Climate Change impacts on Workplace Heat Extremes: Health Risk Estimates and Adaptive Options
Adaptation Research Grants Program
Deaths and adverse health effects due to over-heating occur every year in the Australian workplace. The extent of this health burden is unknown; workplace heat-related morbidity and mortality are significantly under-reported in hospital data, where diagnostic codes rather than physical cause prevail. Hence, the annual economic cost (healthcare costs, productivity losses) is also unknown. These burdens and costs are anticipated to increase under climate change as Australia warms within the projected range of 2-6° C by 2070.
Physical activity (working) generates excess heat that must be dissipated. Hot ambient temperatures, humidity and clothing raise core temperatures by restricting heat loss. To avoid workplace heat stress, the body’s natural response is to rest, which reduces productivity. In sectors such as agriculture, construction, transport and urban services, outdoor heat exposure is a health risk; yet cooling is also unavailable for many indoor workers. Heat exposures experienced by workers in these microenvironments can exceed those implied by routine ambient-environmental meteorological data.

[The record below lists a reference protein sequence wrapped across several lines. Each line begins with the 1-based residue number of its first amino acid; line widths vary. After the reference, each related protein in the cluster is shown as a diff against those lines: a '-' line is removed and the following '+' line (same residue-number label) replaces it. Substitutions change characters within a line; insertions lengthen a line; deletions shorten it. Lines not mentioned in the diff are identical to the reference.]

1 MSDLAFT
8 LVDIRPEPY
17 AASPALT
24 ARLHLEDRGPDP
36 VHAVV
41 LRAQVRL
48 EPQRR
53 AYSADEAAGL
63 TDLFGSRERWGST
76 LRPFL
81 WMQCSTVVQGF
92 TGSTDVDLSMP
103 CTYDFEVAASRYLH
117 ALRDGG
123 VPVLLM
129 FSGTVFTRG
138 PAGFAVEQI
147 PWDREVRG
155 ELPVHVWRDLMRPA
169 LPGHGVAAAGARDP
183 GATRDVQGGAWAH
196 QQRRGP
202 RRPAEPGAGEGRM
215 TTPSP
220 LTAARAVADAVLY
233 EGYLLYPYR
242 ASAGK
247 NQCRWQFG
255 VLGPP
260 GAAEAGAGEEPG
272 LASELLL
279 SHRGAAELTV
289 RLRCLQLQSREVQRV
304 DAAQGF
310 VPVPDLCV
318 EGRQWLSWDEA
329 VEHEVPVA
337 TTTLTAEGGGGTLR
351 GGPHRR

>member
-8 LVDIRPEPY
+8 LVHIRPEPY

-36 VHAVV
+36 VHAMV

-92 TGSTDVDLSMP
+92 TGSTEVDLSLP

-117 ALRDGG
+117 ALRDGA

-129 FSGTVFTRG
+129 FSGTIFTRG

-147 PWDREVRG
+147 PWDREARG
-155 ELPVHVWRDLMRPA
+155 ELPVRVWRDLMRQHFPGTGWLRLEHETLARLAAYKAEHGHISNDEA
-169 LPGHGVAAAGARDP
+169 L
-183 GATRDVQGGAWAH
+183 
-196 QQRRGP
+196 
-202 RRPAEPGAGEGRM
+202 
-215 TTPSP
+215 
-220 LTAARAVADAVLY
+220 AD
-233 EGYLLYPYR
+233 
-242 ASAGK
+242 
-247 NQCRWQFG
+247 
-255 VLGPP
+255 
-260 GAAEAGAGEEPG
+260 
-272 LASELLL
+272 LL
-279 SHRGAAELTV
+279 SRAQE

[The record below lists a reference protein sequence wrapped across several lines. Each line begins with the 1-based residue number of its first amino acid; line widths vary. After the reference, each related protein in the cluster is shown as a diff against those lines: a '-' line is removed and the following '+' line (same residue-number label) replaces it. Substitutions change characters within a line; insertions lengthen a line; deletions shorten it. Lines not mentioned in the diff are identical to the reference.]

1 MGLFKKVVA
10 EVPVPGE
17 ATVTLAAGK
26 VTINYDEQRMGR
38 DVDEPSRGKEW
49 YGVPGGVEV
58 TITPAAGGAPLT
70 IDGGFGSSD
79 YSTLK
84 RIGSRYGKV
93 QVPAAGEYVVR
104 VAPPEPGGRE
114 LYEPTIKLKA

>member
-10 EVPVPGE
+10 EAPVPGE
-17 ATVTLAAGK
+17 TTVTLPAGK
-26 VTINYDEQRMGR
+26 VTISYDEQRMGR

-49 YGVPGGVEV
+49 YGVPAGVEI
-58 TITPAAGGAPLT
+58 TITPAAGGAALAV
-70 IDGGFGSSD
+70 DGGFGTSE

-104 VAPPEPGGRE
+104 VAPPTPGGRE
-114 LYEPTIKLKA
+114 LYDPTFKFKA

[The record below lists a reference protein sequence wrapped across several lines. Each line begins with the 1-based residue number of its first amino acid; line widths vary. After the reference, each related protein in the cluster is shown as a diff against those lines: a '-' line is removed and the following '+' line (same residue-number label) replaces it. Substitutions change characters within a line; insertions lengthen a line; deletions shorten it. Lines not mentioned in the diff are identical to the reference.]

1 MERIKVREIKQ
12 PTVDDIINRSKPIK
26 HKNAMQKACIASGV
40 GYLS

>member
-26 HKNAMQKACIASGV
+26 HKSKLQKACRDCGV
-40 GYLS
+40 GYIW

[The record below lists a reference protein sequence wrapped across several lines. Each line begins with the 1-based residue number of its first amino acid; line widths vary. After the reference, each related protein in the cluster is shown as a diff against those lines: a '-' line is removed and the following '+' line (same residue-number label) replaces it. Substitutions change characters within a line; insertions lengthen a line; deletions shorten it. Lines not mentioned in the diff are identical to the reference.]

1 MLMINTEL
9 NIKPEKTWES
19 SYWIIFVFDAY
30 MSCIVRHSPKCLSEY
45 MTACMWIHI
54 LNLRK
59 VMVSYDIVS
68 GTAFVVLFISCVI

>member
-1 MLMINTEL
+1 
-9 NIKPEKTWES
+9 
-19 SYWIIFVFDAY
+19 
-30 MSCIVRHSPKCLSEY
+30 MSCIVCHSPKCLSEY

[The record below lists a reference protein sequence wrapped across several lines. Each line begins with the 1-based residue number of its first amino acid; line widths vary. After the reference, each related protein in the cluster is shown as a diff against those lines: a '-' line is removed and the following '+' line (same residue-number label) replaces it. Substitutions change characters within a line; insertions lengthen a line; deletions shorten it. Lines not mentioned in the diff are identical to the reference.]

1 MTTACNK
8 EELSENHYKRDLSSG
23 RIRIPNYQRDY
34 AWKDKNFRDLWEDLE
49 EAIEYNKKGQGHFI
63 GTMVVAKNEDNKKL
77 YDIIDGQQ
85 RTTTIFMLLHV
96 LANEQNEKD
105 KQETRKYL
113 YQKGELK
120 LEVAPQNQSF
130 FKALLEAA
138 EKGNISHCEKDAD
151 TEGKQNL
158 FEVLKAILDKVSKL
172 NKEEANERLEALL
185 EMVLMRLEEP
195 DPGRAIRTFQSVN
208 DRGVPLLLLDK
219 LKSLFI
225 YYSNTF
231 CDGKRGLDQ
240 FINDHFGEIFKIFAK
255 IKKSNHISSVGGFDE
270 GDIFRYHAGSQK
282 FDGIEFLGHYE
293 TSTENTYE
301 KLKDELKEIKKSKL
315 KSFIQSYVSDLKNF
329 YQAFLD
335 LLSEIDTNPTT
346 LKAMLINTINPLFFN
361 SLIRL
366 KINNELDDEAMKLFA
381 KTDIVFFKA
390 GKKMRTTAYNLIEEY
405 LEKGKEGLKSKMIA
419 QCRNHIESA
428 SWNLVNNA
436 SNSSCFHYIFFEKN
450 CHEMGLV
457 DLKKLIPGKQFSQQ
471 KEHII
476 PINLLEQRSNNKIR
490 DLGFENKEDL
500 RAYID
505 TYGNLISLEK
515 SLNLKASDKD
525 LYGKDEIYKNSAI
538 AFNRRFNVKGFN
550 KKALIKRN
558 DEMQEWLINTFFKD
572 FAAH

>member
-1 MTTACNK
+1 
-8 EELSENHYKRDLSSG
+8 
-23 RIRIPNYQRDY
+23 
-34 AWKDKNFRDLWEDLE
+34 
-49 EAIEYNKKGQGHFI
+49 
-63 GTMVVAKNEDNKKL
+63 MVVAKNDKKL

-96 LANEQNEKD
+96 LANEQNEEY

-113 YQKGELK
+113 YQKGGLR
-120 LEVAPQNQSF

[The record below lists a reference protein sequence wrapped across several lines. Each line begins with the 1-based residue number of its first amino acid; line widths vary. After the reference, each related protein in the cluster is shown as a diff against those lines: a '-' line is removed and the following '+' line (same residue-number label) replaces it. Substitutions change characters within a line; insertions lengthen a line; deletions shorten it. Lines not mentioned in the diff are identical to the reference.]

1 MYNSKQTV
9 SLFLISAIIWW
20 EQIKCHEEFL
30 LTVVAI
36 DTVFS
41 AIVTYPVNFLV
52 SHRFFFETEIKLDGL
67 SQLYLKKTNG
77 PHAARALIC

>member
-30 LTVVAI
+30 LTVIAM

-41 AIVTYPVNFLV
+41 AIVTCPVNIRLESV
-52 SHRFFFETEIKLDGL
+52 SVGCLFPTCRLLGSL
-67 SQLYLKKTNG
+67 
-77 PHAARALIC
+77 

This project will study the relationship between occupational heat exposure and physiological parameters, especially dehydration, indicative of health risks. Heat-imposed limits on productivity will be estimated, and workplace heat policies, protocols and practices will be evaluated. We will assess workers’ heat exposure by measuring temperature and humidity and calculate effective on-site thermal load. We will calculate trends in exposure since 1980, and model future workplace heat exposures and their health impacts under projected climate change with, and without adaptation strategies.
A crucial adaptation response to increased exposure to hot days and heat extremes will be to design, implement and monitor workplace practices that protect workers’ health. This project will generate epidemiological evidence needed to develop health protective adaptation strategies.
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